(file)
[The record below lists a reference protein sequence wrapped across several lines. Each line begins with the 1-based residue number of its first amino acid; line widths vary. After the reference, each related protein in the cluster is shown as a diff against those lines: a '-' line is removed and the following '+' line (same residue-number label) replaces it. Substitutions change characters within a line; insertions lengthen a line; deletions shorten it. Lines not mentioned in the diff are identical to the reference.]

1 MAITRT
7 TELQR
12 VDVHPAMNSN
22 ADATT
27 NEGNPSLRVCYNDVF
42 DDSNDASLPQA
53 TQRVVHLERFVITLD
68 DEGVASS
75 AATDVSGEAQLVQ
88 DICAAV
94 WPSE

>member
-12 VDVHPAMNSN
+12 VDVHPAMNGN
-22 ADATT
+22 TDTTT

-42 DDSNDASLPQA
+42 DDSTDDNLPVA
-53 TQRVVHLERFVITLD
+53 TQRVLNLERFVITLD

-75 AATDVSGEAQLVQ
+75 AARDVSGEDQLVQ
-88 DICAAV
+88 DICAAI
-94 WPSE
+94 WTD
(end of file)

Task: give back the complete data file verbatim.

[The record below lists a reference protein sequence wrapped across several lines. Each line begins with the 1-based residue number of its first amino acid; line widths vary. After the reference, each related protein in the cluster is shown as a diff against those lines: a '-' line is removed and the following '+' line (same residue-number label) replaces it. Substitutions change characters within a line; insertions lengthen a line; deletions shorten it. Lines not mentioned in the diff are identical to the reference.]

1 MAITRT
7 TELQR
12 VDVHPAMNSN
22 ADATT
27 NEGNPSLRVCYNDVF
42 DDSNDASLPQA
53 TQRVVHLERFVITLD
68 DEGVASS
75 AATDVSGEAQLVQ
88 DICAAV
94 WPSE

>member
-12 VDVHPAMNSN
+12 VDVHPAMNGN
-22 ADATT
+22 TDTTT

-42 DDSNDASLPQA
+42 DDSTDDNLPVA
-53 TQRVVHLERFVITLD
+53 TQRVLNLERFVITLD

-75 AATDVSGEAQLVQ
+75 AARDVSGEDQLVQ
-88 DICAAV
+88 DICAAI
-94 WPSE
+94 WTD